Pope Francis: ‘You Can’t Buy Your Way into Heaven’

In preparation for Christmas, Pope Francis underscored Christ’s option to be born into a poor, humble family, adding that people cannot buy their way into Heaven, but must do things God’s way, which is the way of simplicity.

In his homily Friday, the Pope stressed that on Judgment Day, things will look different than they do now.

At the Last Judgment, Francis declared, Jesus will not say, “‘You, come with me because you have given so much money to the Church. You are a benefactor of the Church. Come, come to Heaven.’ No. You can’t buy your way into Heaven.”

“And He won’t say: ‘You are very important, you have studied so much and earned so many honors, come into Heaven.’ No. Awards do not open the gate of Heaven,” he said.

“What will Jesus tell us to open up the gates of Heaven?” Francis asked. “‘I was hungry, and you gave Me to eat. I was homeless, and you gave Me shelter. I was sick, and you came to see Me. I was in prison, and you came to visit Me.’ Jesus is humility,” he said.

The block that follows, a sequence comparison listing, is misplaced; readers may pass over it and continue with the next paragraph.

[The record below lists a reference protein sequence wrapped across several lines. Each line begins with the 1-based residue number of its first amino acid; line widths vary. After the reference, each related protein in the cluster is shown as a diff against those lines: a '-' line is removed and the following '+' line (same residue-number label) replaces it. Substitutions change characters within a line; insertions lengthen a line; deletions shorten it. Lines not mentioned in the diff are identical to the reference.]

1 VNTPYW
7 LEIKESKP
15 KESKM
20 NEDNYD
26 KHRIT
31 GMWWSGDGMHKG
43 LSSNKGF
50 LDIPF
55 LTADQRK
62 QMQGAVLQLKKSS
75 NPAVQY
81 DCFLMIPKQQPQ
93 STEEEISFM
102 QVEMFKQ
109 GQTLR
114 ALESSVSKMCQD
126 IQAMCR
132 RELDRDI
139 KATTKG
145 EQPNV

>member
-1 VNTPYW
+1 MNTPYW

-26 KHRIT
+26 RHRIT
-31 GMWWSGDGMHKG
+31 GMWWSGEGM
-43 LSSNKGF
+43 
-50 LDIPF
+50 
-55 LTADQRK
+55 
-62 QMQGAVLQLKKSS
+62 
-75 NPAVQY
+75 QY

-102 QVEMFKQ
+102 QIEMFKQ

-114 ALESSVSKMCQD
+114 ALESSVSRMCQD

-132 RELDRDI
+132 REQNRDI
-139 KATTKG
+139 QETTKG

The Pope said that Christmas offers many lessons, just by looking at the way Jesus chose to be born.

When He decided to come to earth, Francis said, “He didn’t choose a big city of a great empire. He didn’t choose someone important like a princess or a countess for his mother. He didn’t choose a luxurious mansion. It seems that everything was intentionally done almost secretly,” he said.

“Mary was a girl of no more than 16-17 years, in a remote village on the outskirts of the Roman Empire, and no one knew that village, certainly. Joseph was a boy who loved her and wanted to marry her, a carpenter who earned his daily bread,” he said.

“This is the way of God among us,” Francis said. “If you want to find God, look for Him in humility, look for Him in poverty, look for Him where He is hidden: in the needy, the most indigent, the sick, the hungry, the imprisoned.”

The way of salvation, he added, “is not in luxury; it is not the way of the great riches or in the way of power. It is in the way of humility.”

Follow Thomas D. Williams on Twitter @tdwilliamsrome.


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